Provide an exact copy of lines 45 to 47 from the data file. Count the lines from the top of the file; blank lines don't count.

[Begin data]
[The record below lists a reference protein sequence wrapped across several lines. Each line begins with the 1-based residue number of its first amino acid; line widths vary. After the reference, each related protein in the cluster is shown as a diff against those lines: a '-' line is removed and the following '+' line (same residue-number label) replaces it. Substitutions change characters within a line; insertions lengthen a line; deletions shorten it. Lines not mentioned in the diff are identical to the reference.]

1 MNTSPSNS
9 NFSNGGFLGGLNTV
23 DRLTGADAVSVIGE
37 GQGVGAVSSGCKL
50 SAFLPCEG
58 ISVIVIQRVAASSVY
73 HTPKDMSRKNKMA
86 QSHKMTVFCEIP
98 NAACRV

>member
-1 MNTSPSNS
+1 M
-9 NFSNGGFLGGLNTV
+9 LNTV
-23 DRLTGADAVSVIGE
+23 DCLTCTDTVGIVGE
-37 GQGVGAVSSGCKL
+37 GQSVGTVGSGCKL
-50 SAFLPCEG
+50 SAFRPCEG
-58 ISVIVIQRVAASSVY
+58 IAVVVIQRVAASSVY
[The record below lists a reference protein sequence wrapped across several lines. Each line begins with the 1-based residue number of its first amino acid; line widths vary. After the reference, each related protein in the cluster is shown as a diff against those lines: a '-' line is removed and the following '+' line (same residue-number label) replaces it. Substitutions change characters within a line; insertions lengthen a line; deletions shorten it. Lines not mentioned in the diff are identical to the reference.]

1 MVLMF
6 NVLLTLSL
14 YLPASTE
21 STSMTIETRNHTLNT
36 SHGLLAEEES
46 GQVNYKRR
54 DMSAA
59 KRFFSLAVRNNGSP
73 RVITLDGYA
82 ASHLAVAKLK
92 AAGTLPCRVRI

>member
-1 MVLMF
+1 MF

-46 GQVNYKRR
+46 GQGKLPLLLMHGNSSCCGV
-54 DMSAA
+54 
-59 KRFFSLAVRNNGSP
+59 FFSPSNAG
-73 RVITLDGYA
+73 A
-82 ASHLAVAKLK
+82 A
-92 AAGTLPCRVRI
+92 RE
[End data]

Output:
-73 RVITLDGYA
+73 A
-82 ASHLAVAKLK